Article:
Case Study: Neonatal Pain

A 1-month-old 4.2-kg male infant is scheduled to have a right thoracotomy and right lower lobectomy for a congenital cystic adenomatoid malformation of the lung.

Is this infant capable of mounting a stress response and experiencing pain after this surgery?

The nociceptive circuitry required to transmit and perceive noxious stimuli is present at birth. Since descending inhibitory pathways are not fully developed for up to 6 months after birth, this infant may experience more pain after thoracotomy than an older child. Severe pain in neonates can result in short- and long-term alterations in behavioral and physiologic responses to pain. Untreated pain may result in a significant physiologic stress response that may adversely affect recovery.

How can you tell whether this infant is having pain?

The best approach is to a look for a variety of behavioral and physiological clues. These include facial expressions, increased crying, altered sleeping and feeding patterns, inability to suck on a pacifier, increased heart rate and blood pressure, mottled skin, and diaphoresis. Pain in an infant can result in breath-holding, irregular and ineffective respirations, and oxyhemoglobin desaturation. Several validated, age-appropriate pain assessment tools are available to determine this infant’s degree of discomfort.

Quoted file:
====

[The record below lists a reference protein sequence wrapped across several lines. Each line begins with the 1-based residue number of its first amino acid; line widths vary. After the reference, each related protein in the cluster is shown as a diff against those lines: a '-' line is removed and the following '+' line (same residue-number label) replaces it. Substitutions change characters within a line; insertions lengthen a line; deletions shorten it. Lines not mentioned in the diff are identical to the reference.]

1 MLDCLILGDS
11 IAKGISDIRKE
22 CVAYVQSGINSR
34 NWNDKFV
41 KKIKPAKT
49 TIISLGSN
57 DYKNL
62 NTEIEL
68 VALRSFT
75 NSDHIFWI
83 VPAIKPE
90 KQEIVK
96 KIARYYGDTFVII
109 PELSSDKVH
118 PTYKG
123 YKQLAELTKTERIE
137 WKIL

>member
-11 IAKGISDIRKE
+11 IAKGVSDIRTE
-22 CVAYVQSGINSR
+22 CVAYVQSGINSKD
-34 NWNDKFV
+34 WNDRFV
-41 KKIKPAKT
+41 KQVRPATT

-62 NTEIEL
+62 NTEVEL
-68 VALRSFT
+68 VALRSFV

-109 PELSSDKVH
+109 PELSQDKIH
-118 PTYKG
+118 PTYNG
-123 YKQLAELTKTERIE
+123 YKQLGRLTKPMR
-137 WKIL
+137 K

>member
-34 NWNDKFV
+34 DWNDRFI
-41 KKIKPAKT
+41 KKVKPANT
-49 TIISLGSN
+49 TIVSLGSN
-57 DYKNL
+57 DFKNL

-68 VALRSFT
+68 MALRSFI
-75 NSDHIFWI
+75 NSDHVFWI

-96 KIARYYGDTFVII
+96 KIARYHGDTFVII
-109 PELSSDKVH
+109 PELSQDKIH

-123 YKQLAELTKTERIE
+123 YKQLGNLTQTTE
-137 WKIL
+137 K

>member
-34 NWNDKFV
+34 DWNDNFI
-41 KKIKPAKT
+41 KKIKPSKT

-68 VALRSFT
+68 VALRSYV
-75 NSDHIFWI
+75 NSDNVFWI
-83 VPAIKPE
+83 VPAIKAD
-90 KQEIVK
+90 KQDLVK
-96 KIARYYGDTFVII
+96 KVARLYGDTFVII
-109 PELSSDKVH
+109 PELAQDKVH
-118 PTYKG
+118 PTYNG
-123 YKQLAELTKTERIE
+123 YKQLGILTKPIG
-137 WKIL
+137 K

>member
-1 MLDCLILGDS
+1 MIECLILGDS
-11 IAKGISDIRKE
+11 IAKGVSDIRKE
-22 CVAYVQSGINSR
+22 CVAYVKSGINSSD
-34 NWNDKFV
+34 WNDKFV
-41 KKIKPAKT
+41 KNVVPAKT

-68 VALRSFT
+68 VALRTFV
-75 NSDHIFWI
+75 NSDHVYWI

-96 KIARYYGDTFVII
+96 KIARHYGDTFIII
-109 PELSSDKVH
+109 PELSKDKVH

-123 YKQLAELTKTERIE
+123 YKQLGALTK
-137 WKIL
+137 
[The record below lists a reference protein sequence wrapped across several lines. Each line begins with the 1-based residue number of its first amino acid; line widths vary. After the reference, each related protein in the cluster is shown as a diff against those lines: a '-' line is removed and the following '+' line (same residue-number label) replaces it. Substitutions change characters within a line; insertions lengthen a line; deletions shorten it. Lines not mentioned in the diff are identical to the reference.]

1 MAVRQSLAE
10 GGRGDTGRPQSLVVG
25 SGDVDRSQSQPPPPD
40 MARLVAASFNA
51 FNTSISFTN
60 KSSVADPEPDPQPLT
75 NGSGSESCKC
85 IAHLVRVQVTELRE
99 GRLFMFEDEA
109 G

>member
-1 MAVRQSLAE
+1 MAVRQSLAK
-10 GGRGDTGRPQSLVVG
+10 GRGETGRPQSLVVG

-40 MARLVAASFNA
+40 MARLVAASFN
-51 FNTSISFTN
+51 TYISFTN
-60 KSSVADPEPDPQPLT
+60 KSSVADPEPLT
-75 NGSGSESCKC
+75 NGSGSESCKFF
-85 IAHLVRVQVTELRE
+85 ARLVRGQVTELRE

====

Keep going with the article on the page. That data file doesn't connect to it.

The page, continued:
When should you start planning for this patient’s postoperative pain management?

Pain management planning should begin during the preanesthetic evaluation. In the author’s institution the standard analgesic regimen for a neonate undergoing a thoracotomy includes a continuous infusion of epidural local anesthetics. The parents should be told about the risks and benefits of epidural analgesia versus systemic opioid therapy. In this infant, we would use epidural analgesia by advancing a catheter through the caudal canal to the T6 level. An initial intraoperative bolus dose would consist of 3 mL of 0.2% ropivacaine. Postoperatively we would continue epidural analgesia with a continuous infusion of 0.1% ropivacaine at 1 mL/h.

Leave a Reply

Fill in your details below or click an icon to log in:

WordPress.com Logo

You are commenting using your WordPress.com account. Log Out / Change )

Twitter picture

You are commenting using your Twitter account. Log Out / Change )

Facebook photo

You are commenting using your Facebook account. Log Out / Change )

Google+ photo

You are commenting using your Google+ account. Log Out / Change )

Connecting to %s

%d bloggers like this: